Limiting landmarked buildings in a suburb with a history of growth

Naperville, Illinois experienced explosive suburban growth after 1960. With demand still high for development in Naperville, evidenced by hundreds of teardowns and rising rent prices, the city council does not appear to have much appetite for landmarking buildings:

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On the heels of the Naperville City Council’s decision to deny landmark status to the downtown Kroehler YMCA facility, officials are proposing changes to the city’s landmarking procedures.

The changes, which need city council approval, are intended to reduce the impact on property owners and make it more difficult for applicants to achieve landmark status for structures.

The idea of forcing landmark status on property owners emerged as a key issue in February when the city council voted 8-1 to reject the request by Naperville Preservation to landmark the Kroehler YMCA against the owners’ wishes. The vote freed the owners to demolish and sell the site.

After numerous speakers at last week’s city council meeting debated the idea of creating more-stringent landmarking regulations, and based on recommendations by Councilman Ian Holzhauer, city staff was directed to return with an ordinance preventing individual citizens from applying for landmark status.

For at least several decades, historic preservationists in communities across the United States have argued that older buildings are worth preserving. Acquiring landmark status is a way to help ensure the structure retains its original form even as neighborhoods and streetscapes change.

It is less clear how well historic preservationist arguments work in suburbs where communities can be used to growth and the rights of individual property owners can reign supreme. As suggested above, landmark status can be seen as an impediment to property owners who can profit from changing or selling a property. Why save an older structure when there is money to be made and progress to be pursued?

If this logic wins out in suburban communities, how many older buildings will remain and in what format? It is one thing to save older buildings and move them or recreate them in a historical museum setting. It is another to preserve important older structures that mark important community locations even as communities continue to change.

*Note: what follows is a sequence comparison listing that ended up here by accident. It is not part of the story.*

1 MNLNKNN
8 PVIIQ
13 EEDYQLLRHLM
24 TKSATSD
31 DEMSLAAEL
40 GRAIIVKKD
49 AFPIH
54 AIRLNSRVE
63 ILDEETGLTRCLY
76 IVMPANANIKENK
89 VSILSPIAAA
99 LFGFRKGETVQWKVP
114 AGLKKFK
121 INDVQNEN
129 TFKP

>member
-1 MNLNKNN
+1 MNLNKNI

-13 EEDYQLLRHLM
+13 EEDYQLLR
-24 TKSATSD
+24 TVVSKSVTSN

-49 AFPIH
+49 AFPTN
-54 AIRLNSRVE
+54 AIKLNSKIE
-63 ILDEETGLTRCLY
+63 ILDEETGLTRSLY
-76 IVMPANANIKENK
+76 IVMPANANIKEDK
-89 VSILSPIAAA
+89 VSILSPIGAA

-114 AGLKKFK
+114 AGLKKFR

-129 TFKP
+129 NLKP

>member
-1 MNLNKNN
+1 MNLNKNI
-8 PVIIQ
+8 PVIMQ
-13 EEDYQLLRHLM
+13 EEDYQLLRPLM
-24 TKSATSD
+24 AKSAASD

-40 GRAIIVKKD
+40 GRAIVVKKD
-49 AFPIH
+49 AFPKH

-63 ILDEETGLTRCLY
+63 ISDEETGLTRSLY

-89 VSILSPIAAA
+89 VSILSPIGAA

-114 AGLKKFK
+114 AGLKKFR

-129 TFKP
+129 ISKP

The billions in sales generated in a big suburban edge city

Joel Garreau defined an edge city as a suburban place with lots of office and retail space. Just how much retail activity takes place? A recent report found the edge city of Naperville, Illinois generated billions in sales in 2021:

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Naperville continues to reign as the top suburb in retail sales for the fifth year in a row, a recent report shows.

The city in 2021 recorded sales of $4.3 billion, $540 million more than No. 2 Schaumburg, according to the annual report from Chicago real estate and retail consultants Melaniphy & Associates…

For Naperville, 2021 restaurant and bar sales climbed to a record $443 million, up 34% from 2020′s pandemic plummet to $330 million after hitting $431 million in 2019…

By far the largest contributor to retail sales in Naperville is under the automobile dealership and gasoline category.

In 2021, Naperville figures rose by 33% over the previous year to $1.7 billion, which was the highest percentage increase throughout the Chicago metropolitan area, according to the report.

Some of the lead for Naperville could be tied to their large population and land area. Many suburban communities are not this big. For example, Schaumburg has roughly a little more than half the population of Naperville and about half of the land area.

But, I am more interested in the absolute figures. One suburb had over $4 billion in sales. This is a lot of money in one community. And hundreds of millions were spent in numerous categories, including restaurants, groceries, cars, and lumber, hardware, and building supplies.

Naperville has several areas that help generate these sales. In northeast Naperville, Ogden Avenue and Diehl Road (and adjacent areas) have retailers, restaurants, automobile related businesses, and more. Downtown Naperville is a vibrant food and retail scene. The Naperville area adjacent and near the Fox Valley Mall has a lot of activity. Business activity in southwest Naperville is a more recent addition.

In short, Naperville is not just a bedroom suburb with a high quality of life: it is full of retail activity even as it contains thousands of homes and dozens of subdivisions.

New “Unvarnished” exhibit on Naperville’s exclusionary past

A new project from Naper Settlement shows how Naperville – and several other communities – excluded people for decades:

https://www.unvarnishedhistory.org/local-spotlights/naperville-illinois/

For more than 80 years, Naperville was a sundown town. After working in a household, farm or factory during the day, people of color had to be gone from Naperville by sundown…

A historical look at how diversity in the city and five other U.S. towns grew despite decades historic discriminatory practices and segregation is featured in a free online exhibit spearheaded by Naper Settlement and the Historical Society of Naperville.

“Unvarnished: Housing Discrimination in the Northern and Western United States,” found at UnvarnishedHistory.org, was developed through a $750,000 Institute of Museum and Library Services Museum Leadership grant. The Naperville historical museum and five other museums and cultural organizations collaborated from 2017 to 2022 to research and present their community’s history of exclusion…